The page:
Decades of Systemic Inequities
California’s current school finance system just doesn’t make sense. If you were to look at all the California revenues directed to districts and public charter schools in 2011-12, the most recent data available from the Department of Finance, as they relate to how many disadvantaged students they serve, it just looks like a random bunch of dots. For instance take this diagram of a sample of local school districts and public charter schools (LEAs) serving high school and middle school students. It makes no sense.
2011-12 Revenues per Pupil by Percentage of
Students Eligible for Free & Reduced Price Lunch
Detail of High School LEAs with Revenues between $5,800 and $8,200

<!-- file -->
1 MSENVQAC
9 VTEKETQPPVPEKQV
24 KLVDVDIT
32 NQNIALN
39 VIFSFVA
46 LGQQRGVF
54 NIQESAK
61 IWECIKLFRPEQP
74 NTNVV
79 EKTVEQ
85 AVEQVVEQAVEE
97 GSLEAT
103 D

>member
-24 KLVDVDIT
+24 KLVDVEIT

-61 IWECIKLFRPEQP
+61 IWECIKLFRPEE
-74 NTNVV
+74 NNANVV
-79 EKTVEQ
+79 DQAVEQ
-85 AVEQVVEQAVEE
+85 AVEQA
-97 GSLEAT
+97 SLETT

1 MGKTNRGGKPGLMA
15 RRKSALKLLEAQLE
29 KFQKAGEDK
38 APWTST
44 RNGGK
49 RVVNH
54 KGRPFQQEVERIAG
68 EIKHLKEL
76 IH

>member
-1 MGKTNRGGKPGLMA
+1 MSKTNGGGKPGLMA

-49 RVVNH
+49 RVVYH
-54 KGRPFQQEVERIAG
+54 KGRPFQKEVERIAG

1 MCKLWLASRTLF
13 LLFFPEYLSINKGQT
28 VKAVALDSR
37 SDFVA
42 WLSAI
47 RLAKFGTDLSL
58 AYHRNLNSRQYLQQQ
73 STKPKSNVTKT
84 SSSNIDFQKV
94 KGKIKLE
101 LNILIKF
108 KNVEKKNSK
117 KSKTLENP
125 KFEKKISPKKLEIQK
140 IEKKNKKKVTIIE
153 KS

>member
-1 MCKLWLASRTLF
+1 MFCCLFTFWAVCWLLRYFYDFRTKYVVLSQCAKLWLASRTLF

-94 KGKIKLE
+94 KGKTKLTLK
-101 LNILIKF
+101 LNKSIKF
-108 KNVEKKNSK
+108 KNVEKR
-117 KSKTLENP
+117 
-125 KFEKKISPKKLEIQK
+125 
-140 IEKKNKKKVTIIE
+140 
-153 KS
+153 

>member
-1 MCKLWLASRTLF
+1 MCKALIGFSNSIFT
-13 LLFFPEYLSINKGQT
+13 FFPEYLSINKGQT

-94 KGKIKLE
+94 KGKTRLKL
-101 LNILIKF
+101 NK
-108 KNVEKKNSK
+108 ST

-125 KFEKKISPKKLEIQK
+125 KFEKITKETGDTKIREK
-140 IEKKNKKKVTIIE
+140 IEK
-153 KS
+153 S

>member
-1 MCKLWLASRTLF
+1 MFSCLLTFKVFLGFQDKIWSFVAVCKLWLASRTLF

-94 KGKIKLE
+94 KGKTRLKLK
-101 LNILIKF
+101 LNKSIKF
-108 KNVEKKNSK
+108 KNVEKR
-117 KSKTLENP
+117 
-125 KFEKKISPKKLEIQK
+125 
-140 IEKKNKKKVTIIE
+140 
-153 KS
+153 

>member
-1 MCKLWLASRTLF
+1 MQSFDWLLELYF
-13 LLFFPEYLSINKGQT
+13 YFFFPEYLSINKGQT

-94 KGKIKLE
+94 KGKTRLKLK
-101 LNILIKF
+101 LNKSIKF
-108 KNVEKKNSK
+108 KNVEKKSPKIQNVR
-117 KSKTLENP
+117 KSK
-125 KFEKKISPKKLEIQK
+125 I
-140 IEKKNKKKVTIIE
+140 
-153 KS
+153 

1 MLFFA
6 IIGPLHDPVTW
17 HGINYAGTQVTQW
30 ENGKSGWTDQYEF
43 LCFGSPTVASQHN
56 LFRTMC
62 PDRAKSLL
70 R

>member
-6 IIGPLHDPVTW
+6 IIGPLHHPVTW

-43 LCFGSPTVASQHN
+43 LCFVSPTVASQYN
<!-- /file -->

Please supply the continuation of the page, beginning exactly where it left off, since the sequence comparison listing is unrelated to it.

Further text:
The districts at the bottom of the chart are receiving $2,000 less per student than those at the top of the chart. That means $60,000 less for every 30 students. The resources are clearly not tied to the needs of the students being served. In fact, if there is any apparent trend, it is that districts and public charter schools serving more students in need are receiving fewer resources. How can we expect those LEAs to ensure that their students succeed if they are being asked to meet greater challenges with less?
These systemic inequities have persisted for decades and they must be addressed if California is to meet the Constitutional rights of all children to basic educational equality and opportunity to learn.
See how local school districts and public charter schools in your community fare and how irrational and inequitable the distribution of resources is in your region. LEAs are organized by State Senate and Assembly district and a tool is provided to find yours in case you don’t know which district you live in.
Source: California Department of Finance